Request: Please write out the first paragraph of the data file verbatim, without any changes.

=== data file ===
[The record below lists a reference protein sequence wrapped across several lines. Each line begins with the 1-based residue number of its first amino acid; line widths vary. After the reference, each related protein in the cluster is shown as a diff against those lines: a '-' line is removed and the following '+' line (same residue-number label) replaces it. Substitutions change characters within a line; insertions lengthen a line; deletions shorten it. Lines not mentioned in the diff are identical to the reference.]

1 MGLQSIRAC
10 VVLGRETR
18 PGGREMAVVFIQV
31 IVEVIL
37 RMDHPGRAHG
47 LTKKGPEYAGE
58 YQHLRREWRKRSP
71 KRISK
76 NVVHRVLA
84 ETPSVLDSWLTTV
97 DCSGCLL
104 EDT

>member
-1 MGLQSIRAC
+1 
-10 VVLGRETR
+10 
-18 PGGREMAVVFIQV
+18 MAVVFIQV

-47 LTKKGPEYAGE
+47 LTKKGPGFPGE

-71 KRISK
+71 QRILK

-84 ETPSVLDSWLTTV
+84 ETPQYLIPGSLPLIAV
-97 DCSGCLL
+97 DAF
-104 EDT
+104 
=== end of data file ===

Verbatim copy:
[The record below lists a reference protein sequence wrapped across several lines. Each line begins with the 1-based residue number of its first amino acid; line widths vary. After the reference, each related protein in the cluster is shown as a diff against those lines: a '-' line is removed and the following '+' line (same residue-number label) replaces it. Substitutions change characters within a line; insertions lengthen a line; deletions shorten it. Lines not mentioned in the diff are identical to the reference.]